While Democrats claimed that the memo undermines many of the claims in the GOP memo, Republicans were quick to dismiss the Democrats’ memo — even issuing their own lengthy rebuttal to the rebuttal.

President Trump, meanwhile, took to Twitter to declare it a “total political and legal BUST.”

Adam Shaw is a Politics Reporter and occasional Opinion writer for FoxNews.com. He can be reached here or on Twitter: @AdamShawNY.



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EU threatens to lock City of London out of bloc in outrage at Rishi Sunak's Brexit plans

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BRUSSELS has today warned against Britain’s plan to use Brexit to regulate the City of London.

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Trump asks nation to ‘pray’ for Biden administration, says MAGA movement ‘only just beginning’

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In his farewell address to the nation on Tuesday, President Donald Trump attempted to highlight his administration’s successes amid the backdrop of an impeachment trial for inciting an insurrection while also calling on Americans to “pray” for the new administration.

“This week, we inaugurate a new administration and pray for its success in keeping America safe and prosperous,” Trump said.

He added, “We did what we came here to do — and so much more,” referring to the administration’s conservative legislative achievements and record-setting judicial appointments.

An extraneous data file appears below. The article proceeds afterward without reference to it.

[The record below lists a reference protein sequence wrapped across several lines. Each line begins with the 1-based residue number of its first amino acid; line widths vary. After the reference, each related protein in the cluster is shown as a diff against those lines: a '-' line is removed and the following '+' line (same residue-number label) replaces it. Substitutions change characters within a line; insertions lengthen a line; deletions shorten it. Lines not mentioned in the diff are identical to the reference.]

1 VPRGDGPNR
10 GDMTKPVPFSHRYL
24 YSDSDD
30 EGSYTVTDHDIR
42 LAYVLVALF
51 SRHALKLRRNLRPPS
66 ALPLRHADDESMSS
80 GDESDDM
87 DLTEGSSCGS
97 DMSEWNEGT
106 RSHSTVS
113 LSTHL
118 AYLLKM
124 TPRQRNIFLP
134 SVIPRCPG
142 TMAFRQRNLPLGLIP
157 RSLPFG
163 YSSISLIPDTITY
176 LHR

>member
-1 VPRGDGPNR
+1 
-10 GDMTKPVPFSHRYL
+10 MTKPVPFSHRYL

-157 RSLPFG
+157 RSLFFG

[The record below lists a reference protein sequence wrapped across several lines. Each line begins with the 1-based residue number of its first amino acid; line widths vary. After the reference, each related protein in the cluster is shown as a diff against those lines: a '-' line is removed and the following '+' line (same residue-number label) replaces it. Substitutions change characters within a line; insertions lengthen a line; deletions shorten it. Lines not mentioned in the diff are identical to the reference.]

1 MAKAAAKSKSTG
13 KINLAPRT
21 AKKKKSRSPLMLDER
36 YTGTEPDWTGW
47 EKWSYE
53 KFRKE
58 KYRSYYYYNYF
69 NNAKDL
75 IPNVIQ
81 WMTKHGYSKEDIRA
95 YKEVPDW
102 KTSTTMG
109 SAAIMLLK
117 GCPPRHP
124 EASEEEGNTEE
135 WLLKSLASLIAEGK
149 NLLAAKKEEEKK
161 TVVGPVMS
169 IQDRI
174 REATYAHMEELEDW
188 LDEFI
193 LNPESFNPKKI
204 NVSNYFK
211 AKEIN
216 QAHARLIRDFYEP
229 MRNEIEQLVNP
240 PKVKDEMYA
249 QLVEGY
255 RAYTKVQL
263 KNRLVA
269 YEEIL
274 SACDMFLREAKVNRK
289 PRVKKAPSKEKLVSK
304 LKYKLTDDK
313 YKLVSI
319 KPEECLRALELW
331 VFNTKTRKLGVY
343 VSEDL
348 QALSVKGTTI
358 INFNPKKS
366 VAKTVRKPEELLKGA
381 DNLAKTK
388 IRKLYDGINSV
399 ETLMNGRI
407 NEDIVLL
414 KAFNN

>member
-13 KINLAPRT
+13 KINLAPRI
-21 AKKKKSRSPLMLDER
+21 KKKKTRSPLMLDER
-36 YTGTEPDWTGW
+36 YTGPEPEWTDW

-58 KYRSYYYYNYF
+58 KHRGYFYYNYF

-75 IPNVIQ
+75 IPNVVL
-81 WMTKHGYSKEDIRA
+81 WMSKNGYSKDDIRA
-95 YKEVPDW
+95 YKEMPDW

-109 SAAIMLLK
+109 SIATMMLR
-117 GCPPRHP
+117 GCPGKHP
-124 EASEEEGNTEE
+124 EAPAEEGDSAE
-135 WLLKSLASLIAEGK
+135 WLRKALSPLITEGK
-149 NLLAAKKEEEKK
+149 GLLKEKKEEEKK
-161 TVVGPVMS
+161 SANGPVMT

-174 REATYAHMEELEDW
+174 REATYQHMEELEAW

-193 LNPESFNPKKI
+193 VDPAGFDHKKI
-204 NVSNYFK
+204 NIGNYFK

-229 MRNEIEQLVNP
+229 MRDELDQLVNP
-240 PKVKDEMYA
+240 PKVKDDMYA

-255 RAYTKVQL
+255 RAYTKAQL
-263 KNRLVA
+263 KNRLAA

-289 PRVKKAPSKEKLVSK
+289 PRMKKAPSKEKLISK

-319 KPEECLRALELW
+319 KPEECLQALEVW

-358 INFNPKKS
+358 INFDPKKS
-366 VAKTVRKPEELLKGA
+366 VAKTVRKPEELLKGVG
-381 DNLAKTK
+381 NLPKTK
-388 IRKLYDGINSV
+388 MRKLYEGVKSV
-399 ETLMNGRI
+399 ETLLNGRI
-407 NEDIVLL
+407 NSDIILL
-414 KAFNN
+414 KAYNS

“Above all, we have reasserted the sacred idea that in America, the government answers to the people.”

The speech marks a shift for a president whose bombastic rhetoric and unconventional approach to the office created numerous maelstroms in Washington and made him the second president in U.S. history to be impeached.

Also, Trump again condemned the Capitol riot after he was universally condemned — and later impeached — for inciting the riot.

“All Americans were horrified by the assault on our Capitol. Political violence is an attack on everything we cherish as Americans,” he said. “It can never be tolerated.”

As Trump faces a second impeachment trial in the Senate, where a conviction could bar him from holding public office in the future, he said in his speech his “Make America Great Again” movement is “only just beginning.”

“Now, as I prepare to hand power over to a new administration at Noon on Wednesday, I want you to know that the movement we started is only just beginning,” he said.

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Labour challenged to join Tories in fight against Sturgeon's 'shameless' independence push

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SCOTTISH Tory leader Douglas Ross has called on the next leader of Scottish Labour to join him in fighting the SNP’s drive for independence.